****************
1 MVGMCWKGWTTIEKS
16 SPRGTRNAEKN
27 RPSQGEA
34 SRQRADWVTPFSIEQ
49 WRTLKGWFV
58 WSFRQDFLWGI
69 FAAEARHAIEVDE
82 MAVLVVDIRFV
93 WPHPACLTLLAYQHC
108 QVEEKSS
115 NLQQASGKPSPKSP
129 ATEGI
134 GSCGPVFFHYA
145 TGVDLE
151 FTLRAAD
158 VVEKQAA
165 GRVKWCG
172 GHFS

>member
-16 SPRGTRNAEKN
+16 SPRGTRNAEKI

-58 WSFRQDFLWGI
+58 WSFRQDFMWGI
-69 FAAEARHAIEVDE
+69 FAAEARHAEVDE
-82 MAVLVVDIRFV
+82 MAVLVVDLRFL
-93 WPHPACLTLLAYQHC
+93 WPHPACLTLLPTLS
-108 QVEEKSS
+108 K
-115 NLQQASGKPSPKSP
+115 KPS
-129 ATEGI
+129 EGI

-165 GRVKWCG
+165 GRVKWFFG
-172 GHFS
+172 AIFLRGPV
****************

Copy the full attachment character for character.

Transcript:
1 MVGMCWKGWTTIEKS
16 SPRGTRNAEKN
27 RPSQGEA
34 SRQRADWVTPFSIEQ
49 WRTLKGWFV
58 WSFRQDFLWGI
69 FAAEARHAIEVDE
82 MAVLVVDIRFV
93 WPHPACLTLLAYQHC
108 QVEEKSS
115 NLQQASGKPSPKSP
129 ATEGI
134 GSCGPVFFHYA
145 TGVDLE
151 FTLRAAD
158 VVEKQAA
165 GRVKWCG
172 GHFS

>member
-16 SPRGTRNAEKN
+16 SPRGTRNAEKI

-58 WSFRQDFLWGI
+58 WSFRQDFMWGI
-69 FAAEARHAIEVDE
+69 FAAEARHAEVDE
-82 MAVLVVDIRFV
+82 MAVLVVDLRFL
-93 WPHPACLTLLAYQHC
+93 WPHPACLTLLPTLS
-108 QVEEKSS
+108 K
-115 NLQQASGKPSPKSP
+115 KPS
-129 ATEGI
+129 EGI

-165 GRVKWCG
+165 GRVKWFFG
-172 GHFS
+172 AIFLRGPV